PHNOM PENH, Cambodia (AP) -- Leaders of Cambodia's ruling and opposition parties met Tuesday for talks aimed at ending a yearlong political deadlock since last year's contentious election.
Eight representatives from the two camps, including Prime Minister Hun Sen and opposition leader Sam Rainsy, met in a closed-door meeting at the Senate office in Cambodia's capital amid tightened security, as more than 100 local and foreign journalists waited outside.
Both parties said in a joint statement released to the media Monday that Hun Sen and Sam Rainsy will hold talks for the third time in the past year to "defuse political tension."
Lawmakers from Sam Rainsy's Cambodia National Rescue Party have boycotted their seats in the Parliament since last July's election, which they alleged was rigged, and are demanding reforms and new elections.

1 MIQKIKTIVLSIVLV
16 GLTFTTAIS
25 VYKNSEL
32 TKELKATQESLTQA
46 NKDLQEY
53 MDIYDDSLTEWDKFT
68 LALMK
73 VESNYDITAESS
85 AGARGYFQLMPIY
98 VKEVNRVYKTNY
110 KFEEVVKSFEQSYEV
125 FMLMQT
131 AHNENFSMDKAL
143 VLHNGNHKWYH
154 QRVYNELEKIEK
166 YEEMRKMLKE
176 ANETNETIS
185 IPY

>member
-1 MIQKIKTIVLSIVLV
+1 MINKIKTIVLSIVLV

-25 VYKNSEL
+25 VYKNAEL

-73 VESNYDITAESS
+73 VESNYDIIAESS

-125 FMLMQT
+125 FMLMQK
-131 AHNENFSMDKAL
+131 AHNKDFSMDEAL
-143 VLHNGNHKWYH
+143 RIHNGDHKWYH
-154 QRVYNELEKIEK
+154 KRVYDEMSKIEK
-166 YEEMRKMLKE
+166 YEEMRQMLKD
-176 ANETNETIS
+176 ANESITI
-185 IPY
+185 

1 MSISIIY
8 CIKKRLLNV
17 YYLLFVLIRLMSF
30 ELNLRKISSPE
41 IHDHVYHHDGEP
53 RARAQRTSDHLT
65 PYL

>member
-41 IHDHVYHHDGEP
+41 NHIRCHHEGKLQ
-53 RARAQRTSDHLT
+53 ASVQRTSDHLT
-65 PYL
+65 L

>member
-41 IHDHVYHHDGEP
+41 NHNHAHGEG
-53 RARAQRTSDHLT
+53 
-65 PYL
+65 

The talks came after the arrest last week of seven opposition lawmakers and another party activist after violence broke out when party members tried to stage a rally at Freedom Park in Phnom Penh. It is expected they will be released after the two parties reach an agreement.
The CNRP said Monday that the talks will discuss the agreement they reached in principle in April, including conditions under which a new electoral commission will be set up with the approval of the two parties, local elections to be held in February 2017 and the next legislative elections which are set for early 2018.
Hun Sen has been in power for almost three decades and, despite Cambodia being formally democratic, his government is authoritarian and known for intimidating opponents. A strong showing by Sam Rainsy's party in last year's polls posed the strongest challenge to Hun Sen in years.
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